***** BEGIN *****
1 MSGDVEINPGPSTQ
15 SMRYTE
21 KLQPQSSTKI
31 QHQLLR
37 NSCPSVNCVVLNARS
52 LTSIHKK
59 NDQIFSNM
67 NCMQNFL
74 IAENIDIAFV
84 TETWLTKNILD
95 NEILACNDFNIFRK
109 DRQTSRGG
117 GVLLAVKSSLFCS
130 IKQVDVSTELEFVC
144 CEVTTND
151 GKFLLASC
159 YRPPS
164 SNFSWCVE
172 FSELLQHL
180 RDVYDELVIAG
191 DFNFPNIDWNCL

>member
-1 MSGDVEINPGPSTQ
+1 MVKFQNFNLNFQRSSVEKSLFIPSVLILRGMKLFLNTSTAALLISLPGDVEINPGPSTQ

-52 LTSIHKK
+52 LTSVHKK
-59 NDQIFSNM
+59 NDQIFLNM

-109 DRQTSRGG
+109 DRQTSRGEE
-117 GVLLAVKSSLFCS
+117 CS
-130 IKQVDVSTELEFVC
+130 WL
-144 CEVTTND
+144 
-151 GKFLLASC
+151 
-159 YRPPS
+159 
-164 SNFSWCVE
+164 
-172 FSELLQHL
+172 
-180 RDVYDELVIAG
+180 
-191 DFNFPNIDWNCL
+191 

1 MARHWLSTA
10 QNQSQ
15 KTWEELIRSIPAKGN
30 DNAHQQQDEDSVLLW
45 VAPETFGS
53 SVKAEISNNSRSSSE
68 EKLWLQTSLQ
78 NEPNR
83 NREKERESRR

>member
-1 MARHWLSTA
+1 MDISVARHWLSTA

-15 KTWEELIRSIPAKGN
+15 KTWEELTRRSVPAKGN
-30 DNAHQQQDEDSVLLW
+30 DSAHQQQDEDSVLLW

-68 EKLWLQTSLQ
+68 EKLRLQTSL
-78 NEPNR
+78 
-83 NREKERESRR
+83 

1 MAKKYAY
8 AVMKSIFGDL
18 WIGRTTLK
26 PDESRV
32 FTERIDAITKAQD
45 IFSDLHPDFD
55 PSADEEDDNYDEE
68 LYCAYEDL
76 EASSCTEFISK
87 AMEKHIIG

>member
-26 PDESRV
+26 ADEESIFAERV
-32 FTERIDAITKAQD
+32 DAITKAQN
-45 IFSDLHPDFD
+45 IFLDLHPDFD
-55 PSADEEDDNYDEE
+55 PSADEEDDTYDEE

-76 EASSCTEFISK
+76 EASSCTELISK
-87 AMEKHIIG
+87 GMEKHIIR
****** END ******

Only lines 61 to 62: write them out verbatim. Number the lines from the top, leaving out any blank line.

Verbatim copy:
-15 KTWEELIRSIPAKGN
+15 KTWEELTRRSVPAKGN